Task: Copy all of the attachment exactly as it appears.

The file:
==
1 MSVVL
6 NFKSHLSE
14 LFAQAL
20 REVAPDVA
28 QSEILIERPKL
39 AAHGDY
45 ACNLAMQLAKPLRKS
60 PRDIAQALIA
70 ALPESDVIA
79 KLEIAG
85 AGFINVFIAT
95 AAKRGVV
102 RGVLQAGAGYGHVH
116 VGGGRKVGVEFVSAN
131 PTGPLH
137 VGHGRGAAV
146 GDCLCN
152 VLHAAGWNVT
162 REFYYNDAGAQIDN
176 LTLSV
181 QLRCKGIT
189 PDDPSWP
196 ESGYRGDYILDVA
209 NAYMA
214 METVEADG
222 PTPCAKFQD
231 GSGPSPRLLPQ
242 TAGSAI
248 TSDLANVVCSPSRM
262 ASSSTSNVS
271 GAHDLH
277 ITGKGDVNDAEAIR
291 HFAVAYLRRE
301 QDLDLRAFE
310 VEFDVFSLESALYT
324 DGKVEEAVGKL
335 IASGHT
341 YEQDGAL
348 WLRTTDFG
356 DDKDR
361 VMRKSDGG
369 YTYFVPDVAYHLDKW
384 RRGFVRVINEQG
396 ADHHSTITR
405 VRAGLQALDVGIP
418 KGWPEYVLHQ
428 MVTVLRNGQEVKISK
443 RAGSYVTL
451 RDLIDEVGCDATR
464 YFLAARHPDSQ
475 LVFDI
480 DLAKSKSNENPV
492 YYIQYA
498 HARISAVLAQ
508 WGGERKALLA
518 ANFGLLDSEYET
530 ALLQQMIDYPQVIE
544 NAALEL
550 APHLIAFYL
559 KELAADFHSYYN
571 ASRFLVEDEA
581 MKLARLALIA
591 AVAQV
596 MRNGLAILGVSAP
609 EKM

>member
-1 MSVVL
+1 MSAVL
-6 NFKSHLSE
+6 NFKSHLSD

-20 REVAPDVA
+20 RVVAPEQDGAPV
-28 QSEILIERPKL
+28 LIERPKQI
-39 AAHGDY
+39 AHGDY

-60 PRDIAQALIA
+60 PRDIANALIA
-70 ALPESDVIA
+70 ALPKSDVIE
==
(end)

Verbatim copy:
1 MSVVL
6 NFKSHLSE
14 LFAQAL
20 REVAPDVA
28 QSEILIERPKL
39 AAHGDY
45 ACNLAMQLAKPLRKS
60 PRDIAQALIA
70 ALPESDVIA
79 KLEIAG
85 AGFINVFIAT
95 AAKRGVV
102 RGVLQAGAGYGHVH
116 VGGGRKVGVEFVSAN
131 PTGPLH
137 VGHGRGAAV
146 GDCLCN
152 VLHAAGWNVT
162 REFYYNDAGAQIDN
176 LTLSV
181 QLRCKGIT
189 PDDPSWP
196 ESGYRGDYILDVA
209 NAYMA
214 METVEADG
222 PTPCAKFQD
231 GSGPSPRLLPQ
242 TAGSAI
248 TSDLANVVCSPSRM
262 ASSSTSNVS
271 GAHDLH
277 ITGKGDVNDAEAIR
291 HFAVAYLRRE
301 QDLDLRAFE
310 VEFDVFSLESALYT
324 DGKVEEAVGKL
335 IASGHT
341 YEQDGAL
348 WLRTTDFG
356 DDKDR
361 VMRKSDGG
369 YTYFVPDVAYHLDKW
384 RRGFVRVINEQG
396 ADHHSTITR
405 VRAGLQALDVGIP
418 KGWPEYVLHQ
428 MVTVLRNGQEVKISK
443 RAGSYVTL
451 RDLIDEVGCDATR
464 YFLAARHPDSQ
475 LVFDI
480 DLAKSKSNENPV
492 YYIQYA
498 HARISAVLAQ
508 WGGERKALLA
518 ANFGLLDSEYET
530 ALLQQMIDYPQVIE
544 NAALEL
550 APHLIAFYL
559 KELAADFHSYYN
571 ASRFLVEDEA
581 MKLARLALIA
591 AVAQV
596 MRNGLAILGVSAP
609 EKM

>member
-1 MSVVL
+1 MSAVL
-6 NFKSHLSE
+6 NFKSHLSD

-20 REVAPDVA
+20 RVVAPEQDGAPV
-28 QSEILIERPKL
+28 LIERPKQI
-39 AAHGDY
+39 AHGDY

-60 PRDIAQALIA
+60 PRDIANALIA
-70 ALPESDVIA
+70 ALPKSDVIE